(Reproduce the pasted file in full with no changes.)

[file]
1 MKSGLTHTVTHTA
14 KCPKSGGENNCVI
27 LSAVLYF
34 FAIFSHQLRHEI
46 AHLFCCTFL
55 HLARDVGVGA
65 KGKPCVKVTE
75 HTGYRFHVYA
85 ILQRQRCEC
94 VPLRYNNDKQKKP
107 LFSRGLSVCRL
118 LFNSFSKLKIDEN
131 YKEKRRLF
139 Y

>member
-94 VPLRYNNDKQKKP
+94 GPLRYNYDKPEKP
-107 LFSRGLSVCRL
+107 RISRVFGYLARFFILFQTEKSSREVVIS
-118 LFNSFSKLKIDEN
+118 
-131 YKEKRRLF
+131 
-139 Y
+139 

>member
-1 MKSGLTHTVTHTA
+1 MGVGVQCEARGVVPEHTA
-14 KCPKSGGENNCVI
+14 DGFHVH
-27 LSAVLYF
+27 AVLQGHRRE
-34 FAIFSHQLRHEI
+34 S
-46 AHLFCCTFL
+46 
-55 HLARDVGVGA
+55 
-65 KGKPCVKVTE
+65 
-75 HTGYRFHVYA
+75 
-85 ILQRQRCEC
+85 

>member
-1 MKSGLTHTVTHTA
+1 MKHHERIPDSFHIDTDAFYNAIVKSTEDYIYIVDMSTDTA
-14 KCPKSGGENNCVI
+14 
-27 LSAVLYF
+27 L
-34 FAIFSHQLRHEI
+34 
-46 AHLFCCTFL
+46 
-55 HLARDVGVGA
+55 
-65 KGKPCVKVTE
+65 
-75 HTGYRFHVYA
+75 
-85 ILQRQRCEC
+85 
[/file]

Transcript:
1 MKSGLTHTVTHTA
14 KCPKSGGENNCVI
27 LSAVLYF
34 FAIFSHQLRHEI
46 AHLFCCTFL
55 HLARDVGVGA
65 KGKPCVKVTE
75 HTGYRFHVYA
85 ILQRQRCEC
94 VPLRYNNDKQKKP
107 LFSRGLSVCRL
118 LFNSFSKLKIDEN
131 YKEKRRLF
139 Y

>member
-94 VPLRYNNDKQKKP
+94 GPLRYNYDKPEKP
-107 LFSRGLSVCRL
+107 RISRVFGYLARFFILFQTEKSSREVVIS
-118 LFNSFSKLKIDEN
+118 
-131 YKEKRRLF
+131 
-139 Y
+139 

>member
-1 MKSGLTHTVTHTA
+1 MGVGVQCEARGVVPEHTA
-14 KCPKSGGENNCVI
+14 DGFHVH
-27 LSAVLYF
+27 AVLQGHRRE
-34 FAIFSHQLRHEI
+34 S
-46 AHLFCCTFL
+46 
-55 HLARDVGVGA
+55 
-65 KGKPCVKVTE
+65 
-75 HTGYRFHVYA
+75 
-85 ILQRQRCEC
+85 

>member
-1 MKSGLTHTVTHTA
+1 MKHHERIPDSFHIDTDAFYNAIVKSTEDYIYIVDMSTDTA
-14 KCPKSGGENNCVI
+14 
-27 LSAVLYF
+27 L
-34 FAIFSHQLRHEI
+34 
-46 AHLFCCTFL
+46 
-55 HLARDVGVGA
+55 
-65 KGKPCVKVTE
+65 
-75 HTGYRFHVYA
+75 
-85 ILQRQRCEC
+85 